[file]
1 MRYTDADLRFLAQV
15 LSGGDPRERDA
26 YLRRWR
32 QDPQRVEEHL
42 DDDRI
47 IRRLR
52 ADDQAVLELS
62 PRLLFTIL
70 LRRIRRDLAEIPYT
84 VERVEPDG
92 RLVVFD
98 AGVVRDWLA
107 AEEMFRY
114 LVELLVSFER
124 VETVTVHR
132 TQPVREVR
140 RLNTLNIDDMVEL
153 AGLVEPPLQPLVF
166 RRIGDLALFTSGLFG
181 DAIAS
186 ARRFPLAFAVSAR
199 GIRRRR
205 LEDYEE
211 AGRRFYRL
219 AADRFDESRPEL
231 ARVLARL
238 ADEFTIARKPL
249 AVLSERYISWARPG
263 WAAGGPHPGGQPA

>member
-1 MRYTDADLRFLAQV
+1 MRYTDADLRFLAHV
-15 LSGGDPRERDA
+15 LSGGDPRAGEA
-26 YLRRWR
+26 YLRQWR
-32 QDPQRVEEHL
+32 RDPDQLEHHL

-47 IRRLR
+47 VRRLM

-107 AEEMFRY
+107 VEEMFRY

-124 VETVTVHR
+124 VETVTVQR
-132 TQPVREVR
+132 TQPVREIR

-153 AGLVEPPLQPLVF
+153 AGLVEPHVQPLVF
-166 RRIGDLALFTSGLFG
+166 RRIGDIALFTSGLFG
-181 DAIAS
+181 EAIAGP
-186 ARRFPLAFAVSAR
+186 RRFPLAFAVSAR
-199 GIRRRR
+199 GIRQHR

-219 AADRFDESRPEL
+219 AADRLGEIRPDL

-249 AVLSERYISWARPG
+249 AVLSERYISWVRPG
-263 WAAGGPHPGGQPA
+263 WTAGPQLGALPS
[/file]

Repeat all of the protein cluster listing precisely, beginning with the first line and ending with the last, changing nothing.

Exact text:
1 MRYTDADLRFLAQV
15 LSGGDPRERDA
26 YLRRWR
32 QDPQRVEEHL
42 DDDRI
47 IRRLR
52 ADDQAVLELS
62 PRLLFTIL
70 LRRIRRDLAEIPYT
84 VERVEPDG
92 RLVVFD
98 AGVVRDWLA
107 AEEMFRY
114 LVELLVSFER
124 VETVTVHR
132 TQPVREVR
140 RLNTLNIDDMVEL
153 AGLVEPPLQPLVF
166 RRIGDLALFTSGLFG
181 DAIAS
186 ARRFPLAFAVSAR
199 GIRRRR
205 LEDYEE
211 AGRRFYRL
219 AADRFDESRPEL
231 ARVLARL
238 ADEFTIARKPL
249 AVLSERYISWARPG
263 WAAGGPHPGGQPA

>member
-1 MRYTDADLRFLAQV
+1 MRYTDADLRFLAHV
-15 LSGGDPRERDA
+15 LSGGDPRAGEA
-26 YLRRWR
+26 YLRQWR
-32 QDPQRVEEHL
+32 RDPDQLEHHL

-47 IRRLR
+47 VRRLM

-107 AEEMFRY
+107 VEEMFRY

-124 VETVTVHR
+124 VETVTVQR
-132 TQPVREVR
+132 TQPVREIR

-153 AGLVEPPLQPLVF
+153 AGLVEPHVQPLVF
-166 RRIGDLALFTSGLFG
+166 RRIGDIALFTSGLFG
-181 DAIAS
+181 EAIAGP
-186 ARRFPLAFAVSAR
+186 RRFPLAFAVSAR
-199 GIRRRR
+199 GIRQHR

-219 AADRFDESRPEL
+219 AADRLGEIRPDL

-249 AVLSERYISWARPG
+249 AVLSERYISWVRPG
-263 WAAGGPHPGGQPA
+263 WTAGPQLGALPS